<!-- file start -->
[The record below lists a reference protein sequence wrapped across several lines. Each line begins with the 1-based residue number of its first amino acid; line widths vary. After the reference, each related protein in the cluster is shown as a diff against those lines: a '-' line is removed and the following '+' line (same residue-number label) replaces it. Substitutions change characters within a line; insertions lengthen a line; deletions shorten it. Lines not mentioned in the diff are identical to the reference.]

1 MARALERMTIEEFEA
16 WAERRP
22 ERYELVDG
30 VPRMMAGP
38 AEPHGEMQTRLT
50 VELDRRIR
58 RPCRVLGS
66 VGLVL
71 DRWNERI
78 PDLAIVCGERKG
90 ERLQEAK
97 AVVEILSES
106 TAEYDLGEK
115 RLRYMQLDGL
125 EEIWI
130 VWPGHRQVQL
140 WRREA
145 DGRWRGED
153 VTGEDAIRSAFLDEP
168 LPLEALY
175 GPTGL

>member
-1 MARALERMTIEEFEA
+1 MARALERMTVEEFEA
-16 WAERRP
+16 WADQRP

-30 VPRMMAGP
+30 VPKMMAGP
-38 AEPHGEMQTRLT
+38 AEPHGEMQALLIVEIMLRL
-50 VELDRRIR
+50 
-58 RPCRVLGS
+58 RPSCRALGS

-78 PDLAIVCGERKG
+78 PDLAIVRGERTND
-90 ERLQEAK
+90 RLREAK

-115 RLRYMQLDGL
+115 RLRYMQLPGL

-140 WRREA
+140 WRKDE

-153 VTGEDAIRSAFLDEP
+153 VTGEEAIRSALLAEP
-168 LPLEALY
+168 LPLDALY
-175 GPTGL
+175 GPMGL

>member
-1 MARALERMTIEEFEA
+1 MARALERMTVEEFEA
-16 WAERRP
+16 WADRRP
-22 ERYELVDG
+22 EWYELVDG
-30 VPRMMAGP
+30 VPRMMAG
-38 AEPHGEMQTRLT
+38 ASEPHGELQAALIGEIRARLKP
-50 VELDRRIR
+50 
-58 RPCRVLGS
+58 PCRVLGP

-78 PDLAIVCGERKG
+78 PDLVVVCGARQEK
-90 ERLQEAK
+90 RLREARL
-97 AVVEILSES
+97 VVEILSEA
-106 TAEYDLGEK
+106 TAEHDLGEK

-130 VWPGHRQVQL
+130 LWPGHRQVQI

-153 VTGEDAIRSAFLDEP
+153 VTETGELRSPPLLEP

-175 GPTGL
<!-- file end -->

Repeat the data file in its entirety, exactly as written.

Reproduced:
[The record below lists a reference protein sequence wrapped across several lines. Each line begins with the 1-based residue number of its first amino acid; line widths vary. After the reference, each related protein in the cluster is shown as a diff against those lines: a '-' line is removed and the following '+' line (same residue-number label) replaces it. Substitutions change characters within a line; insertions lengthen a line; deletions shorten it. Lines not mentioned in the diff are identical to the reference.]

1 MARALERMTIEEFEA
16 WAERRP
22 ERYELVDG
30 VPRMMAGP
38 AEPHGEMQTRLT
50 VELDRRIR
58 RPCRVLGS
66 VGLVL
71 DRWNERI
78 PDLAIVCGERKG
90 ERLQEAK
97 AVVEILSES
106 TAEYDLGEK
115 RLRYMQLDGL
125 EEIWI
130 VWPGHRQVQL
140 WRREA
145 DGRWRGED
153 VTGEDAIRSAFLDEP
168 LPLEALY
175 GPTGL

>member
-1 MARALERMTIEEFEA
+1 MARALERMTVEEFEA
-16 WAERRP
+16 WADQRP

-30 VPRMMAGP
+30 VPKMMAGP
-38 AEPHGEMQTRLT
+38 AEPHGEMQALLIVEIMLRL
-50 VELDRRIR
+50 
-58 RPCRVLGS
+58 RPSCRALGS

-78 PDLAIVCGERKG
+78 PDLAIVRGERTND
-90 ERLQEAK
+90 RLREAK

-115 RLRYMQLDGL
+115 RLRYMQLPGL

-140 WRREA
+140 WRKDE

-153 VTGEDAIRSAFLDEP
+153 VTGEEAIRSALLAEP
-168 LPLEALY
+168 LPLDALY
-175 GPTGL
+175 GPMGL

>member
-1 MARALERMTIEEFEA
+1 MARALERMTVEEFEA
-16 WAERRP
+16 WADRRP
-22 ERYELVDG
+22 EWYELVDG
-30 VPRMMAGP
+30 VPRMMAG
-38 AEPHGEMQTRLT
+38 ASEPHGELQAALIGEIRARLKP
-50 VELDRRIR
+50 
-58 RPCRVLGS
+58 PCRVLGP

-78 PDLAIVCGERKG
+78 PDLVVVCGARQEK
-90 ERLQEAK
+90 RLREARL
-97 AVVEILSES
+97 VVEILSEA
-106 TAEYDLGEK
+106 TAEHDLGEK

-130 VWPGHRQVQL
+130 LWPGHRQVQI

-153 VTGEDAIRSAFLDEP
+153 VTETGELRSPPLLEP

-175 GPTGL